ASPIRE2025 is a partnership between major New Zealand research groups carrying out research to help achieve the Government's goal of a tobacco-free Aotearoa by 2025. ASPIRE2025 brings together leading tobacco-free researchers and health service groups in New Zealand and strengthens existing collaborations. ASPIRE2025 was awarded the status of a University of Otago Research Theme in November 2011.
The Burden of Disease Epidemiology, Equity and Cost-Effectiveness Programme has an aim to build capacity and academic rigour in New Zealand in the estimation of disease burden, cost-effectiveness and equity impacts of proposed interventions, and undertake a range of such assessments. It is a Health Research Council (HRC) funded programme, from 2010 to 2015. Major collaborative partners include the University of Queensland and the Ministry of Health.
The Cancer and Chronic Conditions (C3) research group is a collaborative group of researchers working at the interface between public health, health services research, and clinical medicine. Our work includes a range of projects aimed at reducing the impact of cancer and chronic conditions on population health and health inequalities through policy and health system change.
The Cancer Society Social and Behavioural Research Unit was established in 1990 with core funding from the Cancer Society of New Zealand and the support of the University of Otago. Presently it has research programmes operating in our six priority areas of tobacco control, ultraviolet radiation exposure, physical activity and nutrition, psycho-social-spiritual factors, alcohol, and Hauora Māori.
Translational cancer research bridges the gap between laboratory-based science and treatment in the clinic. We now have sufficient knowledge in the fields of cancer biology, molecular biology, and immunology to make a significant impact on the treatment and management of cancer.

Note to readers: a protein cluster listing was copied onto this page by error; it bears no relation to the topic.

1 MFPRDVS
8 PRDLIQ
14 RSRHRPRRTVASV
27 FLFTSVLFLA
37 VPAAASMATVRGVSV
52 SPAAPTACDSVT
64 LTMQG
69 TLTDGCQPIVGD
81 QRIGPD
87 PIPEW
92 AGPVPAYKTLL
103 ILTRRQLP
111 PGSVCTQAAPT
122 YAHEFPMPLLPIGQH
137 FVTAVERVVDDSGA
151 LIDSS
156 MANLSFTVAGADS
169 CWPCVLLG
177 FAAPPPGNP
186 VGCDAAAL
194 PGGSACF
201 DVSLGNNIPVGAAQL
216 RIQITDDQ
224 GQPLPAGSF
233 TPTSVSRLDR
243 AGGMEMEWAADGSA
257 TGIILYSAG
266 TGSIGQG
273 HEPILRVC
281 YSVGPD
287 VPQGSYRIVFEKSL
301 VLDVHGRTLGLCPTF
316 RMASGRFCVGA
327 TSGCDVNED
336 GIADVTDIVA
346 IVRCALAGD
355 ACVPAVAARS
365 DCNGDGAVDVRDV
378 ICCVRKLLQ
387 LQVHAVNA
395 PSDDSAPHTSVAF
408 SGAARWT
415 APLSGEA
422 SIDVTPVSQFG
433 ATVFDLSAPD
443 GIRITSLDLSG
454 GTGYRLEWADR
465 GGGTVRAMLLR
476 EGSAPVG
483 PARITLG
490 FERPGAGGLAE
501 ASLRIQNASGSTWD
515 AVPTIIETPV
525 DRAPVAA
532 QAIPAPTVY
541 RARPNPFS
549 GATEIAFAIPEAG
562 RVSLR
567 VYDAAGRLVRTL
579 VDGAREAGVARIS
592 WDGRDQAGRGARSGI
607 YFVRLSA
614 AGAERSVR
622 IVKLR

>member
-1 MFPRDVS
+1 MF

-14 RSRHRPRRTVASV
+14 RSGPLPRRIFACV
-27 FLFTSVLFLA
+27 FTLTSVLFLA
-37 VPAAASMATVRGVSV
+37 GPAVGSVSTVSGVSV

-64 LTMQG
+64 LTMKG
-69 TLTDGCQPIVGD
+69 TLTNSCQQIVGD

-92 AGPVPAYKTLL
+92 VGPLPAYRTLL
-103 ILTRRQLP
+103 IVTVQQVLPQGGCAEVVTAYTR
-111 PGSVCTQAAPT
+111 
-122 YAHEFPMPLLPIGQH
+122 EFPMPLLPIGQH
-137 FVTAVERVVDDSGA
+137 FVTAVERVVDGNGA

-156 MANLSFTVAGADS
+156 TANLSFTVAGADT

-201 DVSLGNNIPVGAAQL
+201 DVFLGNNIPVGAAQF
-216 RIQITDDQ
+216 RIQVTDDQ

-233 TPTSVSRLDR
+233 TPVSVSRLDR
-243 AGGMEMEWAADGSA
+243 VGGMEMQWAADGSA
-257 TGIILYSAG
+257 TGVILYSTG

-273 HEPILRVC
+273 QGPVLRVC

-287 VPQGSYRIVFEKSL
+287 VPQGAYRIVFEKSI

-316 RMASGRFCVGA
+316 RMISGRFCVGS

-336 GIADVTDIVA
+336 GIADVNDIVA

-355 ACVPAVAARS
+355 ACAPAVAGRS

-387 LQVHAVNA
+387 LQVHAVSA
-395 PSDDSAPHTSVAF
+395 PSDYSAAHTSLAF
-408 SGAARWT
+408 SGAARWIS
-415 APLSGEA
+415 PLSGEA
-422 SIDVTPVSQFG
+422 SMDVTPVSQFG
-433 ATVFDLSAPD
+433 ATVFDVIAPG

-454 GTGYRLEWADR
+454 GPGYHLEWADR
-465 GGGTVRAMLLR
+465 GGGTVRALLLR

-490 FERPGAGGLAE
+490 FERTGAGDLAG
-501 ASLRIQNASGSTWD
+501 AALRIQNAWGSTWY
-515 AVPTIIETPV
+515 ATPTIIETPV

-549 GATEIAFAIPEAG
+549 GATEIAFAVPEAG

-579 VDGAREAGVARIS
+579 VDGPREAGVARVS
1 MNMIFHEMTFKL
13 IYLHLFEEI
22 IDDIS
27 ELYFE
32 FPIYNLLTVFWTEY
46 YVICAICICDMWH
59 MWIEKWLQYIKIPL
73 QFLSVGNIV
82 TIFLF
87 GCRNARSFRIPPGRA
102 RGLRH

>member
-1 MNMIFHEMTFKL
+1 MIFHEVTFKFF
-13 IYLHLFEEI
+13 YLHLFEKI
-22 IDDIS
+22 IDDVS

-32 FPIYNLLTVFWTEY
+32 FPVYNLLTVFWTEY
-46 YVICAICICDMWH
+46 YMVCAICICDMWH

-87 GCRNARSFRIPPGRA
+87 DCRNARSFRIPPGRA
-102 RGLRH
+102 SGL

We're bringing about rapid improvements in cancer outcomes by addressing defined clinical problems. Our research is accelerating the development and testing of new drugs and diagnostic tools that directly assist clinicians and their patients.
Our research programmes include:
- Personalised medicine
- Inherited and environmental cancer risk
- Childhood cancers
- Diagnostic tools
- Cancer and our immune system
- Drug development
The Health Inequalities Research Programme is one group of research hosted by the Department of Public Health, University of Otago, Wellington. It consists of eight projects that come together under an HRC-funded programme of research, from 2005 to 2011.Our vision is "Reducing inequalities in health through excellent research and engagement with policy, health sector and community".
We are a small group working on a range of projects relating to gastrointestinal infections in humans.